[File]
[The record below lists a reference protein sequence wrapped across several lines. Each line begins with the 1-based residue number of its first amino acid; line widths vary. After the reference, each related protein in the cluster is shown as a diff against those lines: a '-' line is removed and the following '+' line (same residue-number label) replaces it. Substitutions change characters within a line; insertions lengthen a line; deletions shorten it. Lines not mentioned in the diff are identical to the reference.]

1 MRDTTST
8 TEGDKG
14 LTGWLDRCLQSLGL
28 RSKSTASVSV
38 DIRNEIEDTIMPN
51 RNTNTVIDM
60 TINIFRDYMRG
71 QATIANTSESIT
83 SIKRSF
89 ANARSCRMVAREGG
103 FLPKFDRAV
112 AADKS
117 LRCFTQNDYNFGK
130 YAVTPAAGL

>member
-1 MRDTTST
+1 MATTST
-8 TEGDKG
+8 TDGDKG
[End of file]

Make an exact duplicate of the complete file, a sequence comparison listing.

[The record below lists a reference protein sequence wrapped across several lines. Each line begins with the 1-based residue number of its first amino acid; line widths vary. After the reference, each related protein in the cluster is shown as a diff against those lines: a '-' line is removed and the following '+' line (same residue-number label) replaces it. Substitutions change characters within a line; insertions lengthen a line; deletions shorten it. Lines not mentioned in the diff are identical to the reference.]

1 MRDTTST
8 TEGDKG
14 LTGWLDRCLQSLGL
28 RSKSTASVSV
38 DIRNEIEDTIMPN
51 RNTNTVIDM
60 TINIFRDYMRG
71 QATIANTSESIT
83 SIKRSF
89 ANARSCRMVAREGG
103 FLPKFDRAV
112 AADKS
117 LRCFTQNDYNFGK
130 YAVTPAAGL

>member
-1 MRDTTST
+1 MATTST
-8 TEGDKG
+8 TDGDKG